CHICAGO – The National Writers Union, Local 1981 of the United Auto Workers, held its biannual Delegates Assembly here recently. Founded in 1981, the NWU has chapters in more than a dozen major metropolitan areas of the United States, and is headquartered in New York City.
The NWU’s primary base is freelance writers – not so much screenwriters, newspaper journalists, or playwrights, which have their own guilds – but book authors, magazine writers, tech and business writers, corporate staff writers, publicity workers, poets, academics, employees of writers’ “content farms” and, more and more, writers of independently published books (hard copy and e-books), online journalists, and bloggers.
The NWU acts like a union, albeit for workers who do not generally work together in the same place. The union is famous for its highly effective Grievance and Contract Division, helping writers reclaim payments owed them, and reviewing contracts before they are signed to guarantee writers their optimal rights. A common mistake that writers make is agreeing to the fine print that signs away electronic rights that could be favorably negotiated separately. A single piece of good counsel from a union contract advisor can save a writer hundreds or even thousands of dollars.
This year’s assembly took up a number of timely resolutions. One was to update its commitment to “representing the interests of the full range of writers in the U.S. in all genres, media and formats. These include writers of diverse cultures, ethnicities, politics, religions and racial identities; writers of all ages and all sexual/gender orientations; writers with disabilities; and writers at all levels of economic and commercial success.”
Another supported protection for whistleblowers, resolving “that the United States take whatever steps necessary to affirmatively protect, defend and further the First Amendment freedoms of the press and of expression, and those freedoms which have, by treaty, become the law of the land, and are recognized as essential to a free and informed society.” The familiar names of Edward Snowden, Julian Assange and Chelsea Manning hovered over the debate.
Two resolutions addressed the current situation in Wisconsin: one concerning the daily arrests of Solidarity Singers who gather at the State Capitol, ostensibly for “unlawful assembly without a permit,” in reality for speaking out against Gov. Scott Walker’s far-right agenda. One of its clauses reads, “Whereas this land is our land and there is power in a union and it is important to keep our eyes on the prize, not letting nobody turn us around” (the usual standards of grammar and sentence structure having been rhetorically suspended). The second concerned the participation of the Associated Press in the Wisconsin State Police investigation of protestors at the State Capitol.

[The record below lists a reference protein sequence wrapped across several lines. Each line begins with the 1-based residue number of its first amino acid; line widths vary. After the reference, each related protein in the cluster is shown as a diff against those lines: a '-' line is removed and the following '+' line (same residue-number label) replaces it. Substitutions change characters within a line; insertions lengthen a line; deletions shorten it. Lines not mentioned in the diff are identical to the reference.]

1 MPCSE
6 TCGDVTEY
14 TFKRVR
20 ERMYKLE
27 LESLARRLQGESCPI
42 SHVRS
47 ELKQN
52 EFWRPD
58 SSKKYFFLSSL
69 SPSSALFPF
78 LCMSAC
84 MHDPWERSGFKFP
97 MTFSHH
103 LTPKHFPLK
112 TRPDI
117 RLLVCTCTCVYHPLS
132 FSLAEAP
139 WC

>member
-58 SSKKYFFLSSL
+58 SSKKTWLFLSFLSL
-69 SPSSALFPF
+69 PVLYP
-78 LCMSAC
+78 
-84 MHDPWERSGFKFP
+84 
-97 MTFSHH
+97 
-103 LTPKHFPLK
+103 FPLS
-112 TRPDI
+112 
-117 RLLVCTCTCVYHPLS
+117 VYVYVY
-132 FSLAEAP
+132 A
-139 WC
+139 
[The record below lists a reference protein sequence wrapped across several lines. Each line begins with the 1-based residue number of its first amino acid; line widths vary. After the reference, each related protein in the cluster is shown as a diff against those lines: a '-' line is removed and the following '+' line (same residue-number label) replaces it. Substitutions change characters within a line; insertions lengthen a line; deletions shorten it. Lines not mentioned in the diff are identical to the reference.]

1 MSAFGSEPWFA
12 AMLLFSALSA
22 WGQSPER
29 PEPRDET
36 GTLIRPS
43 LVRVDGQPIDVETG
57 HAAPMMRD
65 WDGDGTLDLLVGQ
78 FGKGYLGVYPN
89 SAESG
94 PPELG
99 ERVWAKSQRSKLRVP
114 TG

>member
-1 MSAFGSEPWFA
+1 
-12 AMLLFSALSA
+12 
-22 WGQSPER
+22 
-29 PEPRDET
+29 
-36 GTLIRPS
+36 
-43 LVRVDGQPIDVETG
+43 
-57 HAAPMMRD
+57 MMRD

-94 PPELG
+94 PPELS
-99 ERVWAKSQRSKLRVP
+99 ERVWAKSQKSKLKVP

The U.S. Congress has recently begun to take up copyright reform, last given an overhaul in 1976, over a generation ago. Pressure is being brought to bear on legislators by media conglomerates and big monopoly publishers. It is critical that lawmakers hear from the actual creators of culture, the writers and artists themselves, whose interests are often in conflict with those of the owners of mass media.
For example, Google proposes to digitize and publish virtually everything that has ever been written, and then make it available for purchase, including thousands of “orphan works” whose authors purportedly cannot be located. But those living authors, or their estates, would lose that income if such practices become normalized.
The NWU also argues for the creation of a Copyright Small Claims Court as a way of reclaiming rights of authorship in cases of online piracy, or unauthorized digital editions of authors’ work. A resolution passed supporting the NWU in its engagement with the copyright issue. As someone quipped, “Every writer has a dog in this hunt,” including those who may not have written anything for the last 30 or 40 years.
One of the hallmarks of the NWU is precisely that it is not a closed guild only for already accomplished and well-paid authors under contract. In every chapter, gatherings, webinars, and forums take place which help guide younger or less experienced writers through the confusing mazes of publishing. Interestingly, in a field as volatile as this, the younger writers often come in with vast expertise in new forms of social media communication that leave some old-timers agape with wonderment at the rapidly evolving technology.
To learn more about the NWU, see www.nwu.org, where you will find information about joining the union.